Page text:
Life&Style writer Hannah Gadd discusses the dangers of assuming someone’s sexuality and wonders if younger celebrities are better off without social media

Written by Hannah Gadd
Published

At only 18 years old, Kit Connor recently came out as bisexual due to pressure from fans following accusations of queerbaiting. He then went on to delete Twitter, describing it as a ‘silly app’. Connor plays bisexual Nick Nelson in Alice Oseman’s ‘Heartstopper’ – an 8-part series which sees the protagonists navigate school and sexuality. His performance has seen him winning awards and touching the hearts of many in the LGBTQ+ community.

Queerbaiting is a term commonly used to describe the actions of someone who doesn’t openly identify with the LGBTQ+ community but suggests they are part of it in order to attract a queer audience or following. Within recent years the internet has utilised ‘queerbaiting’ as a weapon for calling out and cancelling celebrities. Stars such as Harry Styles and Billie Eilish have been at the receiving end of these accusations. There was intense speculation surrounding Kit’s sexuality and suitability for the Heartstopper role after he was spotted holding hands with actress Maia Reficco, with many people claiming the teen star was queerbaiting.

This rightfully influenced conversation concerning bisexual erasure. This was because it was seemingly understood that Connor couldn’t be romantically paired with a woman and simultaneously queer-represent an unhealthy view of bisexuality. Writer of Heartstopper, Alice Oseman, responded to these accusations by tweeting, “I truly don’t understand how people can watch Heartstopper and then gleefully spend their time speculating about sexualities and judging based on stereotypes.”

Whilst queerbaiting is inherently damaging to the queer community, it would be objectively unfair to say Kit Connor is doing so

Whilst queerbaiting is inherently damaging to the queer community, it would be objectively unfair to say Kit Connor is doing so. There is online discussion as to whether real life people can queer bait or if it is actually a term used to identify harmful tropes in the media. Where it is clearly a marketing tactic, it is necessary to call out queerbaiting to increase healthy LGBTQ+ representation instead of exploiting fictional relationships to profit from a queer audience. This once again raises the question as to whether real people can queer bait: where a character may not be written as openly queer for profitable reasons, a human being has many reasons to protect their sexuality, including their own safety.

Social media provides a landscape for users to comment on the lives of those in the spotlight, including younger celebrities like Kit Connor. In an interview with GQ magazine, the 18 year-old said ‘In many ways it’s [social media] great, but as someone who’s in the public eye, if you look for people saying bad stuff about you, you’ll find it.’ This details how damaging social platforms can be to celebrities in every demographic. Our teenage years and early adult life is a self-defining time when we wrestle anxiety, insecurities and societal pressures.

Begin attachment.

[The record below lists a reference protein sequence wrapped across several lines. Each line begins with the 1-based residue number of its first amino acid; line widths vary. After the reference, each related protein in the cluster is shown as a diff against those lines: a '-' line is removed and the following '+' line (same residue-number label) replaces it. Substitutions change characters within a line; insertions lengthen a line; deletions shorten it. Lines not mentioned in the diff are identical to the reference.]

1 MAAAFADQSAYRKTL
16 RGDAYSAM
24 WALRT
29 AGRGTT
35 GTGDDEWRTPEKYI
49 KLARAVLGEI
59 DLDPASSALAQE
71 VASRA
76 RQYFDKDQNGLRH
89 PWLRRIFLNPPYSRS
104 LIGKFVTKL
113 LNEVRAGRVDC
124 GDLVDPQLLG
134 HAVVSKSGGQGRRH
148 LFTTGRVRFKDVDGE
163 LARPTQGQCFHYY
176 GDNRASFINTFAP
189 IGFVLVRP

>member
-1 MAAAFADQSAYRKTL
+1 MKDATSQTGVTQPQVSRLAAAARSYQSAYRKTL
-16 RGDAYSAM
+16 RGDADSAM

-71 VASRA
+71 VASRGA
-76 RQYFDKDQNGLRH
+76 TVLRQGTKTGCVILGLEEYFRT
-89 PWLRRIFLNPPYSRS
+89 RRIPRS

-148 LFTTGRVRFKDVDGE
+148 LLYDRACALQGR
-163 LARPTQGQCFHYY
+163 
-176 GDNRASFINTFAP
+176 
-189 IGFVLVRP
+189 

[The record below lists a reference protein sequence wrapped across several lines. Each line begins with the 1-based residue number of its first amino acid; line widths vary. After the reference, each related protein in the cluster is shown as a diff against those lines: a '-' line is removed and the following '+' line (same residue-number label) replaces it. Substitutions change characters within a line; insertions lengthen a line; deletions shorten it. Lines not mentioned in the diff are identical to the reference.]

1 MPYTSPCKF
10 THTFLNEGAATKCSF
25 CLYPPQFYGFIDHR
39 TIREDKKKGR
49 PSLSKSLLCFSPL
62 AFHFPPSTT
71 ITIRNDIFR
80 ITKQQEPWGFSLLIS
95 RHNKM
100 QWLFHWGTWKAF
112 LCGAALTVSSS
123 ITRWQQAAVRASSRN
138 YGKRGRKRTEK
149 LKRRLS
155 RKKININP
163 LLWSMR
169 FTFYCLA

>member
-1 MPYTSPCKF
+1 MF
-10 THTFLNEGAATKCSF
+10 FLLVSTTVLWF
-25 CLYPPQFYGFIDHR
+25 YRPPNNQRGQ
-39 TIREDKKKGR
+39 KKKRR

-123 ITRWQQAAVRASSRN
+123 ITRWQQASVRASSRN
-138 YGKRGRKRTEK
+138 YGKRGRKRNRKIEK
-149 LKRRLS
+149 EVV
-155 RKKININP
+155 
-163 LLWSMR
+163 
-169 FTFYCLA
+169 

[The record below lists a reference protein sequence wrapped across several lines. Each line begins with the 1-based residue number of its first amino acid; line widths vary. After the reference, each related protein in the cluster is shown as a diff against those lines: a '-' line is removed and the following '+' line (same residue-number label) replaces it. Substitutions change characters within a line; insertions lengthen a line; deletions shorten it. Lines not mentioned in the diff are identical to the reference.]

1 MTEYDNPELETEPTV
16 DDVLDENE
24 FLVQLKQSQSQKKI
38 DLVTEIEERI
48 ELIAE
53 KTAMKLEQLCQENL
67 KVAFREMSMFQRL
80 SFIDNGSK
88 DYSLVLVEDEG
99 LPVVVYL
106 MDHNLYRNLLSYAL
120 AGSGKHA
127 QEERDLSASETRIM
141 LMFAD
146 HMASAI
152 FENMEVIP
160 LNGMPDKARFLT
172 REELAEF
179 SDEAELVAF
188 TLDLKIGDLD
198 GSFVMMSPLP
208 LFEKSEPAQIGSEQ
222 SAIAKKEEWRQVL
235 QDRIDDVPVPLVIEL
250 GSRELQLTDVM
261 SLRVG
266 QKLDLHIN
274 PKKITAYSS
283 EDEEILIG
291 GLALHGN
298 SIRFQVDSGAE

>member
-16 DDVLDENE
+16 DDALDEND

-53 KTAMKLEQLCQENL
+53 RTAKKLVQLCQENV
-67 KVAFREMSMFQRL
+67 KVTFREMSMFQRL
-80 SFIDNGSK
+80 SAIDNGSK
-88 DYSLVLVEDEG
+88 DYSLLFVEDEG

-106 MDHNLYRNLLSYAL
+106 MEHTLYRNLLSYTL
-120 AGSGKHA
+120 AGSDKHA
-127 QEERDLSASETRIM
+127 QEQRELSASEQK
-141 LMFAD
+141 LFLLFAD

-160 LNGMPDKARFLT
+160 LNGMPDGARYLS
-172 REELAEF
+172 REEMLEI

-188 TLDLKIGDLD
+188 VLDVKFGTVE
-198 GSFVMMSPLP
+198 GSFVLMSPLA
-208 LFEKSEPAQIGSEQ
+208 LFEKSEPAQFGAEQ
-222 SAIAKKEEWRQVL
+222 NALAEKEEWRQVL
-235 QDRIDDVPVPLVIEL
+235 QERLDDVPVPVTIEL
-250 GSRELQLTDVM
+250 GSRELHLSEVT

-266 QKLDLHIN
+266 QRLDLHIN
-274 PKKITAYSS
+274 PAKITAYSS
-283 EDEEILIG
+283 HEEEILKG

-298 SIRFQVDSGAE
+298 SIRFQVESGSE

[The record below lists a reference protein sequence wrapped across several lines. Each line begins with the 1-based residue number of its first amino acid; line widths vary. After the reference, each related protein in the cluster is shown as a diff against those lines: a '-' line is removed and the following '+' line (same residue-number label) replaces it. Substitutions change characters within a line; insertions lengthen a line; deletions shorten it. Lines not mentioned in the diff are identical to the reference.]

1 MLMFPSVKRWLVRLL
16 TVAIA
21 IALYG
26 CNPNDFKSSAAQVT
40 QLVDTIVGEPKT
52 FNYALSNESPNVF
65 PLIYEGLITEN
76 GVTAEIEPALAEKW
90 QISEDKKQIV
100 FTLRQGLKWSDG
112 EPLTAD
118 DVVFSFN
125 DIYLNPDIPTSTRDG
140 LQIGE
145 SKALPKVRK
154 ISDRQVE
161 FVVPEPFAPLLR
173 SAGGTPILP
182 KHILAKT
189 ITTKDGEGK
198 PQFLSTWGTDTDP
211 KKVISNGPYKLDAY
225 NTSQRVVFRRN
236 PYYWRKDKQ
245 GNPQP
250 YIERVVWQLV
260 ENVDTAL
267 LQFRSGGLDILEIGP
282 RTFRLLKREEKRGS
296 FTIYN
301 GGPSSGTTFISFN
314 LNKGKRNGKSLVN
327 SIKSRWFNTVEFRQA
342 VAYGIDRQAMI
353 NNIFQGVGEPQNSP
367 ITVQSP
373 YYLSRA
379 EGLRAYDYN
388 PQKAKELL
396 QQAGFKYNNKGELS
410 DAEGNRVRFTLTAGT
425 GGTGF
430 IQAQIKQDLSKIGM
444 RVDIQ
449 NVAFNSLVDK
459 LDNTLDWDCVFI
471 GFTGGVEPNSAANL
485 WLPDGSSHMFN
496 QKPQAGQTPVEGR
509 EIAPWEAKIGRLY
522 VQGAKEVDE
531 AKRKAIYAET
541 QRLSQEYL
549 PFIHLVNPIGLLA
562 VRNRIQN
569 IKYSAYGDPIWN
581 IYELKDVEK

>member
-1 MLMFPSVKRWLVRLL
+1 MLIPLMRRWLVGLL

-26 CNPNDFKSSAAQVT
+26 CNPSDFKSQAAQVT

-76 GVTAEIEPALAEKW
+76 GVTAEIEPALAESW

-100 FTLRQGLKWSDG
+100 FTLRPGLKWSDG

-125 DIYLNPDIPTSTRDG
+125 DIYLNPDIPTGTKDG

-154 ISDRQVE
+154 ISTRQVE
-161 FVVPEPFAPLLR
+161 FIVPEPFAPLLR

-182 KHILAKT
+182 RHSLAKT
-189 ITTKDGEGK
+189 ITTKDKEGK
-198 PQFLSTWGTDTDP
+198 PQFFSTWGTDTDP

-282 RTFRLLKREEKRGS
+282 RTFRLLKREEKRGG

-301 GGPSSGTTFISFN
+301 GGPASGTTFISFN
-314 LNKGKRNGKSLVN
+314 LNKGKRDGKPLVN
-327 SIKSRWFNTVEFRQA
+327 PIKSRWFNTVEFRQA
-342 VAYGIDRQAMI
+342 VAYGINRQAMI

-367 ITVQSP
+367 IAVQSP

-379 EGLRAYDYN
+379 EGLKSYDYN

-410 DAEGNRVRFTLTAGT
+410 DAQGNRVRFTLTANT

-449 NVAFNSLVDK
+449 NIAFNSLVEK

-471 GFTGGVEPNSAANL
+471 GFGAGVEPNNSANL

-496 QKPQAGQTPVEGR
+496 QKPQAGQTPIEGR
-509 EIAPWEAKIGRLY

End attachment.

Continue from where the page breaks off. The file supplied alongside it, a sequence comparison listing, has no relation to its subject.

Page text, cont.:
To experience this in the eyes of the persistently criticising world of social media can only lead to a negative impact on a young celebrity’s mental health. The online environment demands authenticity yet perfection, activism and openness. Celebrities social media is increasingly becoming more challenging, and for those who are younger, it is seemingly impossible to manage both being famous and online.

Whilst fans support celebrities and hold them close to their hearts, this can become intrinsically harmful when it extends into the personal lives of these public figures

The damaging nature of the online-sphere also sparks conversations about fan culture clashing with the private lives of celebrities. Whilst fans support celebrities and hold them close to their hearts, this can become intrinsically harmful when it extends into the personal lives of these public figures. Too often are the boundaries put up by celebrities torn down by fans who feel that they are entitled an insight into their personal affairs merely because they are a ‘fan’. The privacy of a celebrity should not be interfered with for the sake of media discussion, particularly when it involves young celebrities such as Kit Connor. In the midst of excitement and aggression, internet users forget to respect this sort of privacy and feel as though they ‘deserve’ answers to their undeniably personal questions.

Connor’s Heartstopper co-star Joe Locke said in a GQ interview that “someone making money out of rumours about who I – an 18-year-old boy – might be liking or talking to, [is] really gross and perverted.” This perfectly puts into words how predatory tabloids behave in order to cater to fan entitlement.

In an era where social media provides an environment abundant of toxicity and where users can conjure up masses of unmonitored hate, it is important that young celebrities take a stand against the harmful nature of the internet. Their choice to delete these apps consequently sparks conversation of cancel culture and could potentially discourage grossly personal fan entitlement into topics such as sexuality and identity. It is time we reassess the position of fans and celebrities in proximity to each other and from the words of Alice Oseman’s Heartstopper, “it’s very rude to speculate about people’s sexuality.”


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